Doctors have a duty to help patients who suffer from pain day in and day out. Although some patients are in need of minimal medical intervention, others rely on the power of medications in order to live a fulfilling life. But what happens when a doctor's work to help those in pain is viewed as a criminal offense?
Seven Florida doctors are in this very situation as they are accused of prescribing as many as 1,700 oxycodone pills per day to patients at local pain management clinics. The three individuals were arrested in a combined raid from Florida police and federal Drug Enforcement Agency official recently. Each were charged with crimes that include prescription drug trafficking.
The doctors were a part of seven different medical clinics located across the state of Florida. The medical clinics appeared to be doctor's offices, but officials claim that when they went into the facilities, they found little medical equipment. In addition, the doctors are accused of performing only the most basic exams on patients prior to prescribing powerful prescription pain killers.
The prescription drug trafficking charges came in part because of the high number of pain killer prescribed each year. One doctor who was arrested is accused of prescribing 270,000 pills of oxycodone in one year. In that case the doctor's medical license was suspended by the Florida Department of Health pending the outcome of the investigations surrounding the criminal charges.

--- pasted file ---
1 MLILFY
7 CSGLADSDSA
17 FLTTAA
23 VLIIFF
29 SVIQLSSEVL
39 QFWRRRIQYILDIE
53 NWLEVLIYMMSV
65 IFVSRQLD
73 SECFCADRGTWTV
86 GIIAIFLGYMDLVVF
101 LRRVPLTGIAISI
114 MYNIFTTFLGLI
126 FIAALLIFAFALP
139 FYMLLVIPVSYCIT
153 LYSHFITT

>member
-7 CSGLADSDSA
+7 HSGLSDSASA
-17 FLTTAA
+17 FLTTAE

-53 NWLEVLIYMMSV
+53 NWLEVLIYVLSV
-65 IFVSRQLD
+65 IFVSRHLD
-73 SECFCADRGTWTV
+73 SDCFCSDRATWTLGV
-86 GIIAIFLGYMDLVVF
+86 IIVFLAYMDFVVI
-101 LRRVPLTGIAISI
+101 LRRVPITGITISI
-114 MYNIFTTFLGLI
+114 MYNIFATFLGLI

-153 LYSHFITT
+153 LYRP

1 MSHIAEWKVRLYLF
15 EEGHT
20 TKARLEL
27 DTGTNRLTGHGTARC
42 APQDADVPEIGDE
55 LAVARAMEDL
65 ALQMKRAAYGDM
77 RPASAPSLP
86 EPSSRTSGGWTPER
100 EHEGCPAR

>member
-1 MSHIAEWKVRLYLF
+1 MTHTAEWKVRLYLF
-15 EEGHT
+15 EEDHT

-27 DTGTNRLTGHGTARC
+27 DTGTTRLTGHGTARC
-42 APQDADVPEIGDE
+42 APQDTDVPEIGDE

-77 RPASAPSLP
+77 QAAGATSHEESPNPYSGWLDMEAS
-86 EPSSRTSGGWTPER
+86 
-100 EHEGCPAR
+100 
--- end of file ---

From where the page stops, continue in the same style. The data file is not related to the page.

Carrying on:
The serious charges could have long-lasting penalties for the doctors involved if they are convicted of prescription drug trafficking. However, before they can suffer any potential penalties, those who have charged the doctors must convince a court of law that they are guilty beyond a reasonable doubt of the charges against them. This high level of proof may offer some hope to the doctors, as it does to all accused of a crime.
Source: usatoday.com, "Doctors accused of drug trafficking in Fla.," Donna Leinwand Leger, June 27 2012